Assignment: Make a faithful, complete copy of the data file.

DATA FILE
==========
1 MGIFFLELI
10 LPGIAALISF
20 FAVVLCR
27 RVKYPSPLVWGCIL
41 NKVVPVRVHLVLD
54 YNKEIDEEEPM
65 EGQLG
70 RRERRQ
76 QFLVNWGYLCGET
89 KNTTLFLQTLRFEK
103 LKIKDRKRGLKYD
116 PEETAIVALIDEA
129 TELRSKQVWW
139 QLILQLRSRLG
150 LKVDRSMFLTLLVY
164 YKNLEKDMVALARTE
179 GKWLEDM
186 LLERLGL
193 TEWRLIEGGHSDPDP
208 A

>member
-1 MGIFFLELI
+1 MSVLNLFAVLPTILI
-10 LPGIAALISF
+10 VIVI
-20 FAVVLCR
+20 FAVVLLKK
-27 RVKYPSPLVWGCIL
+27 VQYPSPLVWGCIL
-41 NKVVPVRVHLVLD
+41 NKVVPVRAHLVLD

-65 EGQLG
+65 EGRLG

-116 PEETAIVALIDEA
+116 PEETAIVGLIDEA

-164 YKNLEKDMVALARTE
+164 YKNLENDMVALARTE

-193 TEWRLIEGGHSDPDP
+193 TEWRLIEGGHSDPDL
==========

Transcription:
1 MGIFFLELI
10 LPGIAALISF
20 FAVVLCR
27 RVKYPSPLVWGCIL
41 NKVVPVRVHLVLD
54 YNKEIDEEEPM
65 EGQLG
70 RRERRQ
76 QFLVNWGYLCGET
89 KNTTLFLQTLRFEK
103 LKIKDRKRGLKYD
116 PEETAIVALIDEA
129 TELRSKQVWW
139 QLILQLRSRLG
150 LKVDRSMFLTLLVY
164 YKNLEKDMVALARTE
179 GKWLEDM
186 LLERLGL
193 TEWRLIEGGHSDPDP
208 A

>member
-1 MGIFFLELI
+1 MSVLNLFAVLPTILI
-10 LPGIAALISF
+10 VIVI
-20 FAVVLCR
+20 FAVVLLKK
-27 RVKYPSPLVWGCIL
+27 VQYPSPLVWGCIL
-41 NKVVPVRVHLVLD
+41 NKVVPVRAHLVLD

-65 EGQLG
+65 EGRLG

-116 PEETAIVALIDEA
+116 PEETAIVGLIDEA

-164 YKNLEKDMVALARTE
+164 YKNLENDMVALARTE

-193 TEWRLIEGGHSDPDP
+193 TEWRLIEGGHSDPDL